ATLANTA — Neither team had scored since the third inning Wednesday night at Truist Park. Christian Vázquez negotiated a one-out walk in the top of the ninth against Braves closer Kenley Jansen, but that amounted to nothing after a Jackie Bradley Jr. strikeout and a Kiké Hernández fly out.
So Ryan Brasier came in to pitch the bottom of the ninth for the Red Sox with the game tied, 3-3. Ozzie Albies led off with a single to left. And then with one out in the frame, Orlando Arcia belted a two-run walkoff homer to left field. The Sox lost, 5-3, splitting the two-game set with the Braves. The Sox haven’t still haven’t won a series since taking two of three from the Tigers (April 11-13).
If there’s an inning that likely stings the most from Wednesday’s defeat, it’s one that was out of their control: the top of the sixth.
The Red Sox had some momentum in the top of the frame, only to have it snatched away by home plate umpire Adam Beck. With the bases loaded and the count three and two, Kevin Plawecki took what he thought should have been ball four low. Instead, Beck called it a strike to end the inning and keep the game tied at 3. The pitch was well below the zone. Both Plawecki and manager Alex Cora were ejected for arguing.
“It at least cost us one run,” Plawecki said afterward. “If not more. It stinks. Terrible.”
Observations from the game:
▪ Plawecki felt Beck had a consistent zone all evening. But he knew Beck missed that call even without seeing the replay (though Plawecki did watch it following his ejection).
“I know he’s human,” Plawecki said. “But in that situation, in that spot, let’s be better than that.”
▪ Ultimately, though, the Sox know that’s not the only moment that cost them the game.
“We have to complete games,” Cora said. “We’ve been very close to completing games but we are where we are because we haven’t done it.”
Beck made the bad call in the sixth. That left the Sox with three chances to make something happen and they failed. The Red Sox were 2 for 8 with runners in scoring position, leaving seven runners on base. Not the worst evening, but the Sox should have figured out a way to push a runner across.
▪ Trevor Story scoured video while seated at his locker Tuesday afternoon, studying the Braves pitching staff. He flipped from clip to clip, dissecting his opponent carefully. He leaned back in his chair before closing his laptop and leaving the clubhouse.
Story went 2 for 5 that night, driving in two in a 9-4 victory.
On Wednesday, Story hit his first homer with the Red Sox, a two-run shot in the top of the second inning off Ian Anderson. The ball traveled 422 feet to dead center field, landing in the bushes behind the 400-foot mark. It took Story 26 games, the longest he had gone without a homer in his career.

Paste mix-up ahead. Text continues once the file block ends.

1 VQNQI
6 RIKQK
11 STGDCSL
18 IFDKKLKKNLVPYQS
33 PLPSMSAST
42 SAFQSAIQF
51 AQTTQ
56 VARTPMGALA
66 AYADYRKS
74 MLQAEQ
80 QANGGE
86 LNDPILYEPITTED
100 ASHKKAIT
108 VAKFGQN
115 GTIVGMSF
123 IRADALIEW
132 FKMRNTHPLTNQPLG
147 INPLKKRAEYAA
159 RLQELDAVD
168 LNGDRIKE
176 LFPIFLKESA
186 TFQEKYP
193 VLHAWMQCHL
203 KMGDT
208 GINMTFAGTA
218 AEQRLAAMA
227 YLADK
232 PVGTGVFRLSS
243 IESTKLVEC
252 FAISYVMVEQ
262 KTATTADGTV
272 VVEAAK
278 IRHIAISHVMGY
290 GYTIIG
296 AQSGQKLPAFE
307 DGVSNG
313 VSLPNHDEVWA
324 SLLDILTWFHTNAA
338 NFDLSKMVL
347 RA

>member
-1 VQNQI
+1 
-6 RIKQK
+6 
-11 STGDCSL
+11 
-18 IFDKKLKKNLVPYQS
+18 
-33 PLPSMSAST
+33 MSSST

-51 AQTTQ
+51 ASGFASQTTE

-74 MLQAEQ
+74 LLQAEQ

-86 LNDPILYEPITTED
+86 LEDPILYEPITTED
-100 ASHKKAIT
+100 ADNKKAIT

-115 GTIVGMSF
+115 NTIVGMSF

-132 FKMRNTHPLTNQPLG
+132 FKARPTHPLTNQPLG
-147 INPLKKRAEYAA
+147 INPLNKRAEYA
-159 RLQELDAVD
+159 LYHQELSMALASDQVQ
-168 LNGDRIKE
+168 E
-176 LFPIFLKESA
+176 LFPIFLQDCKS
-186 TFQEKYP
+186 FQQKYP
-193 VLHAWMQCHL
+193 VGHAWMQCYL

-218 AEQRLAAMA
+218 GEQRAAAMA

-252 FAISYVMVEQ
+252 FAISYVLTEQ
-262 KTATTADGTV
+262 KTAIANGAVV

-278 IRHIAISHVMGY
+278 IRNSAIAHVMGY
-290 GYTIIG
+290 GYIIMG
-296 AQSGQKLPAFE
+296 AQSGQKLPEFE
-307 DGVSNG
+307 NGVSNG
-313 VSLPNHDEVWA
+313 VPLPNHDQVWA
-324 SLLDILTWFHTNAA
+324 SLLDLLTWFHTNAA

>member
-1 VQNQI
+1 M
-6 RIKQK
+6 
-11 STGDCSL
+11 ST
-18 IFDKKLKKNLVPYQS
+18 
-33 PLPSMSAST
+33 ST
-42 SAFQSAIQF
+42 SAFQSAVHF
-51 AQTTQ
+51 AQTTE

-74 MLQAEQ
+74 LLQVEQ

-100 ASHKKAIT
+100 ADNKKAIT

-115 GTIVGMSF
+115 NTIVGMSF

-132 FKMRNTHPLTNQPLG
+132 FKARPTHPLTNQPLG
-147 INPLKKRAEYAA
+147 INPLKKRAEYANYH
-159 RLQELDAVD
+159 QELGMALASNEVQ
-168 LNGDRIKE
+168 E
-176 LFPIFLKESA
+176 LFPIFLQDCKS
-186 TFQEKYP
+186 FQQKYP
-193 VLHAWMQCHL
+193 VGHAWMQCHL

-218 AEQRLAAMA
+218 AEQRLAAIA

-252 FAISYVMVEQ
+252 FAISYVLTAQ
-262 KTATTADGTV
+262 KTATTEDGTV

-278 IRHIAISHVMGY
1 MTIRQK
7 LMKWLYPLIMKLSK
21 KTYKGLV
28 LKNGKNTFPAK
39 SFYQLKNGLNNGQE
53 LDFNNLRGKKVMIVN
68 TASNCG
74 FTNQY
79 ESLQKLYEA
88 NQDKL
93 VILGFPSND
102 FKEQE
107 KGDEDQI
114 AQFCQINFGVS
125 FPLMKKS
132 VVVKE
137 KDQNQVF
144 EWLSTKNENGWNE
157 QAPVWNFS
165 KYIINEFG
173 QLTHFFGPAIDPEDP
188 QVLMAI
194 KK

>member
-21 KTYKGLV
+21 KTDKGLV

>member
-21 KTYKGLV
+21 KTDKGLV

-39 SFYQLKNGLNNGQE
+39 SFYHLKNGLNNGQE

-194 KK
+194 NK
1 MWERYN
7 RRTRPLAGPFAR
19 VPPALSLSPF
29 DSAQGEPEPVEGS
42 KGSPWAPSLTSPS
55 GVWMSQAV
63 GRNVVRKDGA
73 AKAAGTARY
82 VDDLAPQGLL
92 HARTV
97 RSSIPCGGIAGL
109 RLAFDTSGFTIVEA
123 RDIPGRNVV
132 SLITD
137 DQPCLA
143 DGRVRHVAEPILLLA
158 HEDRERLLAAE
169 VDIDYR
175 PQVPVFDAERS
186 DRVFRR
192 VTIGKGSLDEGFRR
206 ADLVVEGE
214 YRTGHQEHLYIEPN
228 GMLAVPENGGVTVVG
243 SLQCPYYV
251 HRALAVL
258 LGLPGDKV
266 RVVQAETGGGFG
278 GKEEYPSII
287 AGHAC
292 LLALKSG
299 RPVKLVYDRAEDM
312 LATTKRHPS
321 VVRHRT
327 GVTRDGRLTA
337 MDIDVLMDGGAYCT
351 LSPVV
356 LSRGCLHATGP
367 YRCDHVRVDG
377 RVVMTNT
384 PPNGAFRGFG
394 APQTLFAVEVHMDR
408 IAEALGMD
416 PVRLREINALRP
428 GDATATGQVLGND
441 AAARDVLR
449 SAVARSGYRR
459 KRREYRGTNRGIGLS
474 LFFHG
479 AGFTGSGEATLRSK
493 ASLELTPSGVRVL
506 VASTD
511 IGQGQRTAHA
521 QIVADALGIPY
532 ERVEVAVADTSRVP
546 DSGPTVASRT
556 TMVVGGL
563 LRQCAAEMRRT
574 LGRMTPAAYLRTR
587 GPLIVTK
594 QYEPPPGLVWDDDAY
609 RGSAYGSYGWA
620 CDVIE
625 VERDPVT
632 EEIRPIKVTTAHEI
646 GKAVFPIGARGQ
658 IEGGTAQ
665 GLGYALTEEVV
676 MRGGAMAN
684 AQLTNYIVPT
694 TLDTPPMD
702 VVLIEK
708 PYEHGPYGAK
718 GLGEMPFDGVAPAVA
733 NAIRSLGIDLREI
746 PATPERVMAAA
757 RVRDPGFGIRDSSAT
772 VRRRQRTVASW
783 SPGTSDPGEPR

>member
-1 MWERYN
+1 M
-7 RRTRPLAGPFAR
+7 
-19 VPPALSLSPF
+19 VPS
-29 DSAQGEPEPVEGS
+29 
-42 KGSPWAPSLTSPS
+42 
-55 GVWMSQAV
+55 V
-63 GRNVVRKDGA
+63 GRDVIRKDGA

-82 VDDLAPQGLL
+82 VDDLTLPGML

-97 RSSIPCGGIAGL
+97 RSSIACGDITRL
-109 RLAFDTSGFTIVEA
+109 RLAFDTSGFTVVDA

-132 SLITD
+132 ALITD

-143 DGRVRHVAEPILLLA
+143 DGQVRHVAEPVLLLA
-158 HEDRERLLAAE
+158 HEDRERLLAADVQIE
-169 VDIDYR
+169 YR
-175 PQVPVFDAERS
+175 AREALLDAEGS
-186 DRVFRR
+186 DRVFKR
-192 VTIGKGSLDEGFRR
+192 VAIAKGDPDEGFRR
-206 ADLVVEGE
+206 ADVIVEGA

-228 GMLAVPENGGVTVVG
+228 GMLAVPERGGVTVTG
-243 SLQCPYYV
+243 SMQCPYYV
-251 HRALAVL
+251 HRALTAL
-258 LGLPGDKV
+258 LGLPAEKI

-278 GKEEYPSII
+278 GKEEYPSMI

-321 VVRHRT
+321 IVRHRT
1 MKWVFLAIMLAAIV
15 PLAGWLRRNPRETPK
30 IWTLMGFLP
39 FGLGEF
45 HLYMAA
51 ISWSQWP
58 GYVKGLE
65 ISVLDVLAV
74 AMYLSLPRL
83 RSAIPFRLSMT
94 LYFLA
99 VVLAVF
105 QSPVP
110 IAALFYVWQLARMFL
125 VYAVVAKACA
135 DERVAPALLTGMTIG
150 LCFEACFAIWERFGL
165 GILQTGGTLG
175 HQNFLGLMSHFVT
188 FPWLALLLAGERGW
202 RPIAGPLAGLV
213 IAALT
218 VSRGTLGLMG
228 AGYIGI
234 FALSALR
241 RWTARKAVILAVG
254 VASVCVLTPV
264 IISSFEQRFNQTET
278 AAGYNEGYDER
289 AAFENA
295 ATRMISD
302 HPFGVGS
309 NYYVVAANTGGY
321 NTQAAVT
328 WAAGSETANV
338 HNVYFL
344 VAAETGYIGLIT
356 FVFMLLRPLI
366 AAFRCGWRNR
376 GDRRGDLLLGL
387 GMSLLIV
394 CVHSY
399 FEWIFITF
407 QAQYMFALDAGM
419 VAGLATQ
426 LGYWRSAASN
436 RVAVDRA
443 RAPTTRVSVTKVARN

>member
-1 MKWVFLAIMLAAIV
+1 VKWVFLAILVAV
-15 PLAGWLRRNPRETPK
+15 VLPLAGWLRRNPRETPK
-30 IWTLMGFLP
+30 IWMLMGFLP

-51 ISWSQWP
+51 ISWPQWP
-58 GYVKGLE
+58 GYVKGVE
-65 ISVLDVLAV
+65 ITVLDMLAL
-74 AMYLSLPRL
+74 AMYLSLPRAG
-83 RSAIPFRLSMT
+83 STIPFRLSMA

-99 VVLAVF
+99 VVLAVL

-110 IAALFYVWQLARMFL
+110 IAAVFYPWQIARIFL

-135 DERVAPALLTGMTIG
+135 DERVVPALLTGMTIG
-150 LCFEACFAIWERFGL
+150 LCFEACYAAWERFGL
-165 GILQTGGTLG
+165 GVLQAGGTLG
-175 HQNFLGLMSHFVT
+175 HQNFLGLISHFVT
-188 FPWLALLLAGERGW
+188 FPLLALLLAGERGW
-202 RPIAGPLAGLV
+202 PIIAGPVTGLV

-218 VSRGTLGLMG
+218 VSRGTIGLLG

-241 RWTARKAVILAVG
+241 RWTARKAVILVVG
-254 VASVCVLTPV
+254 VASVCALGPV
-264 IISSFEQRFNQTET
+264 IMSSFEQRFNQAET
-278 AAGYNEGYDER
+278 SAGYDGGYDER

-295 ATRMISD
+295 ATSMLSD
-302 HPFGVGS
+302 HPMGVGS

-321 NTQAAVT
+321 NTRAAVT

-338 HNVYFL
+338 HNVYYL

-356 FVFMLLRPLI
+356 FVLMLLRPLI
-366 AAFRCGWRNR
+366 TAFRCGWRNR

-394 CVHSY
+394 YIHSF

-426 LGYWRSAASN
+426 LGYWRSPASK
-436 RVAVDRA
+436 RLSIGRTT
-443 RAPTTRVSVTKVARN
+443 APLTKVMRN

This is the Story the Red Sox will need if they are going to change the course of their season. The rest of the lineup needs to hit, but Story’s struggles offensively have played a role in the Sox’ funk.
His productive presence can only help.
▪ J.D. Martinez extended his hit streak to 13 games with an RBI single in the top of the third.
▪ Nate Eovaldi was really good. The Red Sox starter went 6⅓ innings, striking out six. But homers continue to haunt Eovaldi. He relinquished his ninth of the season — which leads the majors — when Travis Demeritte blistered a two-run shot to left in the bottom of the third.
“It’s definitely frustrating giving up home runs,” said Eovaldi, who didn’t allow a homer until his 10th start last year. “We said it would come when you’re attacking the zone and things like that, but I don’t really have an answer.
Yet Eovaldi believes it wasn’t so much the homer that hurt him that inning, but the walk to Dansby Swanson and Swanson stealing second. Matt Olson then drilled an RBI double off the base of the left-center field wall.
▪ The Sox have lost five games in walkoff fashion, which leads the majors. Yet despite another crushing defeat, the team feels as though the offense is beginning to click heading into their series with the Rangers which begins Friday.
“We’re swinging at more balls in the zone, keeping the line moving,” Plawecki said. “The at-bats are getting better. Hopefully we continue to keep getting better.”